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Research and Publications Database

The NRFSN research and publications database leads users to regionally relevant fire science. There are more than 4,700 documents, which have been carefully categorized by the NRFSN to highlight topics and ecosystems important in the Northern Rockies Region. Categorized resources include records from the Joint Fire Science Program (JFSP), Fire Research and Management Exchange System (FRAMES), and Fire Effects Information System (FEIS).

Note: Additional Northern Rockies fire research is available from our Webinars & Recorded Media Archive, which provides access to webinars, videos, podcasts, storymaps, and seminars.

Hints: By default, the Search Terms box reads and searches for terms as if there were AND operators between them. To search for one or more terms, use the OR operator. Use quotation marks around phrases or to search for exact terms. To maximize the search function, use the Search Terms box for other information (e.g. author(s), date, species of interest, additional fire topics) together with the topic, ecosystem, and/or resource type terms from the lists. Additional information is available in our documents on topics, ecosystems, and types.

86 results


Select a Topic, and the sub-topic terms will appear.

Extreme wildfires have substantial economic, social and environmental impacts, but there is uncertainty whether such events are inevitable features of the Earth’s fire ecology or a legacy of poor management and planning. We identify 478 extreme wildfire events defined as the daily clusters of fire radiative power from MODIS, within...
Author(s): David M. J. S. Bowman, Grant J. Williamson, John T. Abatzoglou, Crystal A. Kolden, Mark A. Cochrane, Alistair M. S. Smith
Year Published: 2017
Type: Document : Book or Chapter or Journal Article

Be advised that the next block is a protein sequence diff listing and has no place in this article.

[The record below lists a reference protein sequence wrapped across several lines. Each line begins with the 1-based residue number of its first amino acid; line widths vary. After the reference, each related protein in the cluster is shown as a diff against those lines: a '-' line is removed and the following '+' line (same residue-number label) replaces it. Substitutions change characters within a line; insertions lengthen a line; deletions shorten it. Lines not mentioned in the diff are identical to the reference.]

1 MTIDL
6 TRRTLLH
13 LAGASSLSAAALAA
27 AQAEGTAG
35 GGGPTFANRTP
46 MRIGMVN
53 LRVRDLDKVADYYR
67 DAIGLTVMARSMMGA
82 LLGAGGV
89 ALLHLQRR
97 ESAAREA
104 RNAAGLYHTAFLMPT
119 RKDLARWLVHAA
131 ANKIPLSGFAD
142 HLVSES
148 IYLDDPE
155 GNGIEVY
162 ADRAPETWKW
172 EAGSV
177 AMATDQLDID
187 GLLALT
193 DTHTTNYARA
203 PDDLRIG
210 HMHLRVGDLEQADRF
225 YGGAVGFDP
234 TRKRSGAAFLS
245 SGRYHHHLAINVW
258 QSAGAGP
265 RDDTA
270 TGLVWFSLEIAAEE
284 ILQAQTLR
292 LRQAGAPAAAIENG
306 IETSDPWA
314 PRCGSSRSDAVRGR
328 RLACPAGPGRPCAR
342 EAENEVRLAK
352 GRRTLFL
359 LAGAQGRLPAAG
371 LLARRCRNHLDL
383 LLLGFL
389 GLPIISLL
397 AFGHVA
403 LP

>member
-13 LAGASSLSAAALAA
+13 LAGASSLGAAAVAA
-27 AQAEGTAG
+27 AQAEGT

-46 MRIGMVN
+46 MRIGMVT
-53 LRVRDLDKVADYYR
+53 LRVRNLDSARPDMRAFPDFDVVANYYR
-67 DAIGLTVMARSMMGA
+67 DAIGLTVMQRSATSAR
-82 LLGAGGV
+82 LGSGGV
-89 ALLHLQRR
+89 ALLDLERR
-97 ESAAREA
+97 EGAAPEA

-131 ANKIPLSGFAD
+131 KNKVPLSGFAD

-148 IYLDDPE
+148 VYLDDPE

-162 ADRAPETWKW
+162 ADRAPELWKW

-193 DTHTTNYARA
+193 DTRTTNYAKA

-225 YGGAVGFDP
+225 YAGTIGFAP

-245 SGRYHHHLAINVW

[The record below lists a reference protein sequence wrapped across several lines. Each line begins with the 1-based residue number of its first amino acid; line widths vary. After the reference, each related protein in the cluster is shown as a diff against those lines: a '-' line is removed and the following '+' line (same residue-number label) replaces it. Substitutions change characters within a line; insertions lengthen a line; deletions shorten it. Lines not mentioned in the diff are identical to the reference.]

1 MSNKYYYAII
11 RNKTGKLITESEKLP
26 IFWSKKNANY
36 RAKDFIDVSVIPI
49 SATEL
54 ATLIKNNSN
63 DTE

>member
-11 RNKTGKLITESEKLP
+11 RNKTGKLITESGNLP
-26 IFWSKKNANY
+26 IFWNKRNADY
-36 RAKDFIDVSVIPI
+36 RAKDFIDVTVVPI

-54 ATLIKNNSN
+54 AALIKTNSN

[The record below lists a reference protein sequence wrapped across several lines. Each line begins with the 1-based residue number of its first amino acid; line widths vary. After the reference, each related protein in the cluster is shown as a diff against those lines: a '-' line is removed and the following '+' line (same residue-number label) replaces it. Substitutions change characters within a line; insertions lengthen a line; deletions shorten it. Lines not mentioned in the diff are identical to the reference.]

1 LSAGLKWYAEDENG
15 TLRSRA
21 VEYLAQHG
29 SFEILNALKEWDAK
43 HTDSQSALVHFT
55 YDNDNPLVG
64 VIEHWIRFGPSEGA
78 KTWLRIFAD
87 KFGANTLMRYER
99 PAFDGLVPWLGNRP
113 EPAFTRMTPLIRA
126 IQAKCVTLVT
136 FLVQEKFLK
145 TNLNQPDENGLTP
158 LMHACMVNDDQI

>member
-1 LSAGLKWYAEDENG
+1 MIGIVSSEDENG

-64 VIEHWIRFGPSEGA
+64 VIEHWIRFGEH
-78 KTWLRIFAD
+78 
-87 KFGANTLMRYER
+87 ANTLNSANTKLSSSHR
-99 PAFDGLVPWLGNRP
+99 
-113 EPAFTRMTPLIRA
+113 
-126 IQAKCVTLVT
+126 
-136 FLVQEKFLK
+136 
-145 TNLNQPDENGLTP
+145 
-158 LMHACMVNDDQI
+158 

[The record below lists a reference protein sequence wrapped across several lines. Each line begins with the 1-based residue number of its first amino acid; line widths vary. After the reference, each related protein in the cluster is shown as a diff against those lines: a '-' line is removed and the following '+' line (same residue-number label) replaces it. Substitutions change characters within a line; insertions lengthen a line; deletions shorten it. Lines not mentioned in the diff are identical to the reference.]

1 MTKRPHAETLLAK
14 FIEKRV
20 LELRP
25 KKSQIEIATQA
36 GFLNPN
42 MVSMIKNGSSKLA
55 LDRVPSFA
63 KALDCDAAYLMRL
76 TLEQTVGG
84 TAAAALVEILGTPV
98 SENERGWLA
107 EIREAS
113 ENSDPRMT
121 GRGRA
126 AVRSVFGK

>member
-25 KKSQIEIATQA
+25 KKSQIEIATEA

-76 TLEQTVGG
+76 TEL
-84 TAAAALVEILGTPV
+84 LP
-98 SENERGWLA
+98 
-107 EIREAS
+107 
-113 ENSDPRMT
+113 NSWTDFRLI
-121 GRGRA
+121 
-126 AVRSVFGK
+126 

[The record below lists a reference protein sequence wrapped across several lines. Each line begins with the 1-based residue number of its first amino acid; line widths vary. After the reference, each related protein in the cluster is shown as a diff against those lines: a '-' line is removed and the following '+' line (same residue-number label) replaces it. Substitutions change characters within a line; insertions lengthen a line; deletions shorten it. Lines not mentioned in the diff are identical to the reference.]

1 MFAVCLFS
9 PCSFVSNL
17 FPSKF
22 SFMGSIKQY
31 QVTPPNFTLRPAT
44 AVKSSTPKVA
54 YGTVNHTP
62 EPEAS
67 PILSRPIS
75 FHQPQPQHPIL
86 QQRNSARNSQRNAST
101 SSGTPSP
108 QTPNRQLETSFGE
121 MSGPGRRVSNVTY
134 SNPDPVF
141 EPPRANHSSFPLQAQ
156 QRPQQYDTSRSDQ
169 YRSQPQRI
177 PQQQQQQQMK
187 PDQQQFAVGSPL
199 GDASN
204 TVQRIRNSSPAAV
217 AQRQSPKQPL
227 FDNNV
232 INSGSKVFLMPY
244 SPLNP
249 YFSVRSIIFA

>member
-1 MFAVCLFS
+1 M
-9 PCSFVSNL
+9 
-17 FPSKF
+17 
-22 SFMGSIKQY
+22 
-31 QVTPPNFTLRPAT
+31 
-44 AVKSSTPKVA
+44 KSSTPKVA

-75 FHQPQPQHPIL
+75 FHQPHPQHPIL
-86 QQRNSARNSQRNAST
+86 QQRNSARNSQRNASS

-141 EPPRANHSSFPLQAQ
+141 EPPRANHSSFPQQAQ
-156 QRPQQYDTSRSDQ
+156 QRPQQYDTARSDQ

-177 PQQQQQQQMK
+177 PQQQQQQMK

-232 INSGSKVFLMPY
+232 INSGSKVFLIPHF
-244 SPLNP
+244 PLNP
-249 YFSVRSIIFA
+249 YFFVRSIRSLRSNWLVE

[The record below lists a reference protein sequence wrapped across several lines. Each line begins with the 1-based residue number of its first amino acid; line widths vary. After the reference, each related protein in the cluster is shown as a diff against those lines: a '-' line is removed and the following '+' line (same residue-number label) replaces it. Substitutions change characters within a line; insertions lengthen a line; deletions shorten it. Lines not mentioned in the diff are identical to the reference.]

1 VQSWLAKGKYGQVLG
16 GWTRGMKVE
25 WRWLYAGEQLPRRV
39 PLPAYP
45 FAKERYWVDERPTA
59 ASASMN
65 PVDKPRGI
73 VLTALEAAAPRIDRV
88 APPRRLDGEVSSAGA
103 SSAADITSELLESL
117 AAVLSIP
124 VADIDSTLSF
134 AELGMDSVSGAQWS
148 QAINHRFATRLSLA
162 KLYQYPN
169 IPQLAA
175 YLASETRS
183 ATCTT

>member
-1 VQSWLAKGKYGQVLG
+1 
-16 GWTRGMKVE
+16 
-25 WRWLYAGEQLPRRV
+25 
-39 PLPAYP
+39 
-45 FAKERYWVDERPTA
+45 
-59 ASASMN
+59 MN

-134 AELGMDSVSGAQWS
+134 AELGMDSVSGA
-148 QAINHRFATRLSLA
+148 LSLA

Following changes in vegetation structure and pattern, along with a changing climate, large wildfire incidence has increased in forests throughout the western United States. Given this increase, there is great interest in whether fuels treatments and previous wildfire can alter fire severity patterns in large wildfires. We assessed...
Author(s): Jamie M. Lydersen, Brandon M. Collins, Matthew L. Brooks, John R. Matchett, Kristen L. Shive, Nicholas A. Povak, Van R. Kane, Douglas F. Smith
Year Published: 2017
Type: Document : Book or Chapter or Journal Article
Fire is an important disturbance in forest ecosystems globally. Many of the effects of fire on forest processes are mediated through effects on vegetation structure. Understanding how fire properties, fire regimes and environmental variation interact to affect structure is required in the face of predictions of increasing size and...
Author(s): Michelle Bassett, Steven W.J. Leonard, Evelyn K. Chia, Michael F. Clarke, Andrew F. Bennett
Year Published: 2017
Type: Document : Book or Chapter or Journal Article
The National Wildfire Coordinating Group’s definition of extreme fire behavior indicates a level of fire behavior characteristics that ordinarily precludes methods of direct control action. One or more of the following is usually involved: high rate of spread, prolific crowning/ spotting, presence of fire whirls, and strong...
Author(s): Paul A. Werth, Brian E. Potter, Martin E. Alexander, Miguel G. Cruz, Craig B. Clements, Mark A. Finney, Jason M. Forthofer, Scott L. Goodrick, Chad M. Hoffman, William Matt Jolly, Sara S. McAllister, Roger D. Ottmar, Russell A. Parsons